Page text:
This investigation was undertaken in order to develop process conditions that would present a selective advantage to the yeast while suppressing growth and product formation of bacteria. In addition, several of the conditions were selected to be relevant for so-called high gravity or high solids fermentation as this would offer high product concentration and an improved economy of the ethanol production process . In order to make relevant comparisons of the selective effect on yeast and bacteria between different conditions, we isolated numerous bacterial isolates from the industrial ethanol production plant in Örnsköldsvik, Sweden from which the yeast strain used was originally isolated. The process conditions selected were enhanced levels of sugar, sodium chloride and ethanol as well as low pH. Initially these conditions were tested one by one using pure cultures of yeast and bacteria. Later on, cocultures of yeast and bacteria were studied in competition experiments and combinations of stress factors were also included. The results showed that a combination of NaCl + ethanol additions to the wood hydrolysate could suppress growth of bacteria while yeast viability and ethanol production was favored.
Results and Discussion
In order to identify what bacterial species that should be included in the study sampling of the microbial community at an industrial ethanol production plant, Domsjö Fabriker AB in Örnsköldsvik, Sweden, were performed. The most abundant species of Lactobacillus seemed to be Lactobacillus buchneri and Lactobacillus plantarum, that is, most of the isolates obtained belonged to these two species. A full report concerning identified bacterial species and their respective growth behavior, stress tolerance and so on, will be reported in a separate publication. The species of Lactobacillus and Acetobacter that are included in this investigation were all obtained from this plant with the exception of Lactobacillus fermentum that was obtained from the American Type Culture Collection (ATCC; http://www.lgcstandards-atcc.org/). This latter strain was used as a reference as it had previously been investigated in a similar type of study .
Viability of bacterial contaminants with or without cocultivation with yeast
The effect of nutrient supplementation (yeast extract) on viability of bacteria
Similarly, no effect on yeast viability and multiplication could be detected as a result of yeast extract additions to the hydrolysate (Figure 3).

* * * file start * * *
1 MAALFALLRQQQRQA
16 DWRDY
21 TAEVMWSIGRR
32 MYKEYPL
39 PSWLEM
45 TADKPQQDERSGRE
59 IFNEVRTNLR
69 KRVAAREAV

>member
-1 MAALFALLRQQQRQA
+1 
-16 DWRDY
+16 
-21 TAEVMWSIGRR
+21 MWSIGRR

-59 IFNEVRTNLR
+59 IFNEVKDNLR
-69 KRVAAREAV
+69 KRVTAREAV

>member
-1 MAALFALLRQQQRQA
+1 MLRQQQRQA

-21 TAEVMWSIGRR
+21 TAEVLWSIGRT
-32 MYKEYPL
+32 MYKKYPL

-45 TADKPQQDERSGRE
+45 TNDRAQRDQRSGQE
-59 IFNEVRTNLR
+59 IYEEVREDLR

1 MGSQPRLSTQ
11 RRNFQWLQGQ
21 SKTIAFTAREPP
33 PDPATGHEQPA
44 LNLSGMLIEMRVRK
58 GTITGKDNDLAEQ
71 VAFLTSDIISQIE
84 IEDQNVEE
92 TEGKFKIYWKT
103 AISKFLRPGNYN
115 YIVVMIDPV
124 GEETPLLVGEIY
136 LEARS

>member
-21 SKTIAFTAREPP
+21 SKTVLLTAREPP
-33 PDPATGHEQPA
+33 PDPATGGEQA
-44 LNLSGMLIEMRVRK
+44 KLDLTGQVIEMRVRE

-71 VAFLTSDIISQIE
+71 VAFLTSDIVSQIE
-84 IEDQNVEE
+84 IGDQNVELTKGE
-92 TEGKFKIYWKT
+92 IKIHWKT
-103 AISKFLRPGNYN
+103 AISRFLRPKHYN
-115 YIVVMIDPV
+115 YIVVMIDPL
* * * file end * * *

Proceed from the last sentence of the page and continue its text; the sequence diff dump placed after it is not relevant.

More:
Growth and product formation during cocultivation of yeast and Lactobacillus or Acetobacter
Coculture experiments revealed large effects on growth and viability of yeast and bacteria when coexisting in the lignocellulosic medium. How did this affect metabolism and major catabolic products such as ethanol, acetate and lactic acid?
A completely different picture emerged when S. cerevisiae was mixed with Acetobacter in cocultures. In this case there was production of ethanol during the initial 24 h but this was followed by declining ethanol concentrations concomitant with an increase in acetate concentrations (Figure 4B), similar to what is normally observed during growth of Acetobacter . Obviously, the Acetobacter not only has a very negative effect on the viability of the yeast (Figure 2) but also consumes a substantial part of the previously formed ethanol.
The selective effect on yeast and bacteria from addition of NaCl, sugar, ethanol, and low pH
Identification of optimum combinations of NaCl + ethanol selectively inhibiting bacteria
Enhancing yeast viability and productivity by a combination of NaCl and ethanol additions
Verification of laboratory results in an industrial ethanol production plant
Acetic acid bacteria can potentially be a much more serious threat than lactic acid bacteria as contaminants of industrial scale yeast fermentations. Acetic acid bacteria showed a capacity to drastically reduce the viability of yeast cells as well as consuming the previously formed ethanol. Lactic acid bacteria did not show any of these characteristics. A combined addition of NaCl and ethanol during cultivation in wood hydrolysate could be used to reduce the number of bacteria and to selectively support the viability of yeast cells and thereby increase the concentration of ethanol.